Placental Abruption in Pregnancy

A Comprehensive Guide to the Literature for Personal Injury Lawyers

Publisher: Medifocus Legal
Publication Date: September 2, 2022
Number of Pages: 118

Placental abruption is one of the most feared complications of pregnancy and occurs when the placenta either partially or completely separates from the wall of the uterus before delivery. In the United States, placental abruption is estimated to affect between 0.6% to 1% of pregnancies. Although the exact cause of placental abruption is not known, 3 categories of major risk factors have been identified that increase the risk for placental obstruction:

1. Maternal Health History – maternal age over 35 years; smoking; cocaine use in pregnancy; and hypertension.

2. Current Pregnancy Complications – short umbilical cord; sudden uterine decompression; multiple gestation pregnancies; preeclampsia; and polyhydramnios.

3. Unexplained Trauma – trauma to the abdomen of a pregnant woman from a motor vehicle accident, an accidental fall, or a violent blow have been associated with placental abruption.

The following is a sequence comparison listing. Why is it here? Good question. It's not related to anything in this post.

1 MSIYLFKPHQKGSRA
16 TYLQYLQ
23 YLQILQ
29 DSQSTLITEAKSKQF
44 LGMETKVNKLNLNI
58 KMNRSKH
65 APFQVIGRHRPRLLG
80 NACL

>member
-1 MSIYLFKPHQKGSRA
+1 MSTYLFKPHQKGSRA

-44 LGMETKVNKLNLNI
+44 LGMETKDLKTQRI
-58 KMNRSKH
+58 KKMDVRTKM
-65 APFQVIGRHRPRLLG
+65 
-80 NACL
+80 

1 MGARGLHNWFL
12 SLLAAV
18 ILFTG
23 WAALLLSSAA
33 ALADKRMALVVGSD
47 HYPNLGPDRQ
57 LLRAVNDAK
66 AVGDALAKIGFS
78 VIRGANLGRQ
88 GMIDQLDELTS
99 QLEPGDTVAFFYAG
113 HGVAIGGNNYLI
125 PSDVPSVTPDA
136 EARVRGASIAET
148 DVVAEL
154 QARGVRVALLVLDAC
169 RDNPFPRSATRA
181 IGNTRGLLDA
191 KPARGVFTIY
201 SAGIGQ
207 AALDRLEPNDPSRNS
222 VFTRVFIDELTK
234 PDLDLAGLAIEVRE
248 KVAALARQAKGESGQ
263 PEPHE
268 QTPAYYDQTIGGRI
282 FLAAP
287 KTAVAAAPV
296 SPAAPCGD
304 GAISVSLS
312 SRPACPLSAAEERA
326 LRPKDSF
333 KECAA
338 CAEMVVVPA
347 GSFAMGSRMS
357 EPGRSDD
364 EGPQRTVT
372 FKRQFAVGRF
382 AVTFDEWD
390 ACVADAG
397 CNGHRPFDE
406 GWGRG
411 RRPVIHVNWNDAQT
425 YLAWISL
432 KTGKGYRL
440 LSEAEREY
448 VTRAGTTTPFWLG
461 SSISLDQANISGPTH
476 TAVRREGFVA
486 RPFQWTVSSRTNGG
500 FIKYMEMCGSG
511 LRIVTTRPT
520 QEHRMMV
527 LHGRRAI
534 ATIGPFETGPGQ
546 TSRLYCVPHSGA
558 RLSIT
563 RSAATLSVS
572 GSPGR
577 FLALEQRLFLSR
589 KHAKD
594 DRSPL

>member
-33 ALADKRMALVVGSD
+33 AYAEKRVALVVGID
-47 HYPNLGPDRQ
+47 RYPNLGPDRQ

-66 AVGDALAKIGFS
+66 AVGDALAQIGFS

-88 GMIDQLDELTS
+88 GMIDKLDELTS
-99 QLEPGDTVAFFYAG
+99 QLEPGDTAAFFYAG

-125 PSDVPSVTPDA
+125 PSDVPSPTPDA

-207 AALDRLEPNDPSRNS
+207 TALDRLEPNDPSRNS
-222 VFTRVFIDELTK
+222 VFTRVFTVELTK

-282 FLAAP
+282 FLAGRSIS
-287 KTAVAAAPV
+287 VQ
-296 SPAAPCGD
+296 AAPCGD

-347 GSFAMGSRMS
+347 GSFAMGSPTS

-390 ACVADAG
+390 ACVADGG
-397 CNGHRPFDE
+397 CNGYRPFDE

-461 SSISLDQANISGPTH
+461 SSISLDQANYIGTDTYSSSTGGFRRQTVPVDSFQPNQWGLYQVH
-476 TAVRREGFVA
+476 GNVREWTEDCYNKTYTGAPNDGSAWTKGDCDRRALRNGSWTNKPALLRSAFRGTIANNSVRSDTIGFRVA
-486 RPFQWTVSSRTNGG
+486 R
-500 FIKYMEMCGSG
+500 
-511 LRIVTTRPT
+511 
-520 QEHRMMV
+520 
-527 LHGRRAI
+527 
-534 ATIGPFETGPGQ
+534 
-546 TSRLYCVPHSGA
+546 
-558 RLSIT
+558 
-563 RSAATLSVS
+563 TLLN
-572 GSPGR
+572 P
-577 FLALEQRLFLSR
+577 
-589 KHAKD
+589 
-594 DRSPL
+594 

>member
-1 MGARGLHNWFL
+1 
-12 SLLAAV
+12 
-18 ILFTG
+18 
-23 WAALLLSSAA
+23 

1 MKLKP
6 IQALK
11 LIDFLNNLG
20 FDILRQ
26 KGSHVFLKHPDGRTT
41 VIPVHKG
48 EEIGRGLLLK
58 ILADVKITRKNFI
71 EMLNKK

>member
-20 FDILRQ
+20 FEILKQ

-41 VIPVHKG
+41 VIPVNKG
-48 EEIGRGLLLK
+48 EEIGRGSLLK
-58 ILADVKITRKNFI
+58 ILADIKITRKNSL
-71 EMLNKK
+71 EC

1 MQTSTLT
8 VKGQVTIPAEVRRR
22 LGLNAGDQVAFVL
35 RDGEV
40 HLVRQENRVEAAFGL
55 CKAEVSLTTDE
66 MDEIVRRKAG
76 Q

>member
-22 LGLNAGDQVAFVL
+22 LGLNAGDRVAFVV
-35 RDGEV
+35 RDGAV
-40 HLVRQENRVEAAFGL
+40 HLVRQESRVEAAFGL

Once placental abruption occurs, it can reduce or completely deprive the fetus of oxygen and vital nutrients and can also cause heavy maternal bleeding. If left untreated, placental abruption can endanger the lives of both mother and her fetus. Maternal complication of placental abruption many include hemorrhage with the need for blood transfusions; disseminated intravascular coagulopathy (DIC); kidney failure; and pituitary gland necrosis. Adverse neonatal consequences of placental abruption include premature birth; perinatal asphyxia; stillbirth; and neonatal death.